White guys: all is Wells

Want to nominate someone for SPJ’s “highest honor”? Better buy stamps.


The Wells Memorial Key recognizes “a member who is judged to have served the Society in the most outstanding fashion during the preceding year or over a period of years.”

You can nominate anyone you want, but they don’t really encourage it. The website says…

Submit all nomination materials unbound on 8 1/2 x 11 paper.

That’s right. Dead trees, not digital. They don’t make it easy for you. I think they like it that way.

Old white men, mostly.

Over the past 10 years (2004 to 2014) only one woman has won a Wells Key. In the previous 10 years (1993 to 2003) seven women won.

The last African-American to win was back in 1992. Last Sunday, another white man won a Wells Key. He’s the fifth in a row.

The Wells Key is perhaps the only awards program getting less diverse with each passing year.

If an award’s winners lack diversity, it’s a good bet the judges do, too.

The Wells Key is bestowed by SPJ’s “executive officers,” led by the president. Since 2000, only two women have served as president. A third started her one-year term just last weekend.

It probably won’t shock you to learn: The five consecutive white-guy winners were all former presidents.

One Wells Key winner suggested the ex-presidents win because they’re the ones who are “willing to do the work.” But it’s also true we tend to more easily recognize effort when it’s being done by people who look like us.

As an SPJ board member, I want to diversity the Wells Key winners by adding more judges. Last weekend, I made a motion to have SPJ’s entire 23-member board bestow the honor.

That’s not an ideal solution, since our board has only one Hispanic, one Native American, and no African-Americans. But at least we have 10 women and a mix of old and young. It’s a start.

It’s also a fight.

After I made my motion, old white men immediately (and condescendingly) undermined the idea…

• You’ll wilt under the workload – Past president Dave Cuillier said culling through all the nominees “is time-consuming” and “a lot of hard work.” (Apparently, lots of people mail in sheets of paper.) He doesn’t want to burden us.

• You can’t keep a secret – Wells Key winner Robert Leger, who’s president of SPJ’s foundation, said the award’s signature feature is its surprise – the winner isn’t announced beforehand. Leger said the board would let the winner slip and ruin everything.

• You got better things to do – Cuillier also suggested my motion was “ticky tack.” He suggested we stick to “bigger issues.”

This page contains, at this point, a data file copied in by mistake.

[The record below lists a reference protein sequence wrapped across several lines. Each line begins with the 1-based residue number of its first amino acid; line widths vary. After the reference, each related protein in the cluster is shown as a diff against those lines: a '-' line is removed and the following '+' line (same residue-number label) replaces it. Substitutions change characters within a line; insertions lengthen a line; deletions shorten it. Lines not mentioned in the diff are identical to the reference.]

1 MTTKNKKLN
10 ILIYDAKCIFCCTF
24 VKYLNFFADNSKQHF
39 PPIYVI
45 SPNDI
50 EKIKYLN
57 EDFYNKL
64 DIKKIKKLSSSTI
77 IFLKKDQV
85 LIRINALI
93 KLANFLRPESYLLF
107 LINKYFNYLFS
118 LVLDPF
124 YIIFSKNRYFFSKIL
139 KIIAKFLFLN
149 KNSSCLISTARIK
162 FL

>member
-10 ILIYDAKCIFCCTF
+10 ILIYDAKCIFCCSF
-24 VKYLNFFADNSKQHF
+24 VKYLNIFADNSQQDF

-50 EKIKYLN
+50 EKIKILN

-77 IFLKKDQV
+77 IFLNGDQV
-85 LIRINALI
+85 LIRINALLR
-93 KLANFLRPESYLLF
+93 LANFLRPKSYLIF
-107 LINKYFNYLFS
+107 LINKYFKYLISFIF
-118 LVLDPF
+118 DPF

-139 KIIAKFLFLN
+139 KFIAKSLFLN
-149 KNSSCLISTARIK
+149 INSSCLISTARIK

I’d quote you exactly what both men said, as well as some other men, but for some reason, SPJ’s recording of that part of the board meeting cuts off. It’s the only board meeting video on the SPJ website that does that.

Regardless, these arguments offended me and at least a few others….

• The board already works hard. In fact, we could easily delegate more mundane governance so we’d have more time to look at “bigger issues.” I wouldn’t be the first SPJ board member to wonder if presidents load up their agendas with minor items so the board doesn’t have time to delve deeply into protected traditions.

• This is a big deal. How can deciding “SPJ’s highest honor” not be considered a “bigger issue”? How is diversity not a “bigger issue”?

• We’re not gossips. The SPJ board is loaded with journalists who have protected juicier sources than a Wells Key winner.

After much debate and urging, I amended my motion. It now simply instructs SPJ’s senior leaders to devise their own plan for expanding the Wells Key judging. They have until April.

When I asked if that would make the deadline for next year’s winner, the answer was a very squishy “maybe.”

My fear…

The old white men will simply delay, wear down, and outlast the reformers. That’s so common, it’s almost a cliche.

The fact is, there are nearly as many Wells Key winners in leadership positions as there are non-winners. SPJ’s foundation, called Sigma Delta Chi, has four officers – and three are Well’s Key winners, as are 10 of its 29 members. That’s a lot of status quo firepower.

Thing is, I haven’t even gotten to the most controversial part. First, I wanted to get my original motion through before I proposed this…

SPJ should mimic the NFL.

Since 2003, the National Football League has operated under something called the Rooney Rule. It requires NFL teams to interview minority candidates for high-level coaching positions.

The Rooney Rule doesn’t set quotas. It simply forces you to consider people who don’t look like you. And it’s worked. NFL teams have hired more minority coaches since the rule passed.

I want a Rooney Rule for SPJ.

There are many Wells Key winners I deeply respect (even though they might not respect me after this post). David Carlson, Steve Geimann, Irwin Gratz, Bill McCloskey, Mac McKerral, just to name a few.

SPJ wouldn’t be where it is today without those old white guys. But it needs more than old white guys if it’s going to survive tomorrow.

If you doubt that, here’s what one Wells Key winner told me – and the entire foundation board – when I mocked the paper-only application process…

It’s hardly burdensome to ask for hard copies.

Yup, that’s how you endear yourself to the next generation of journalists.


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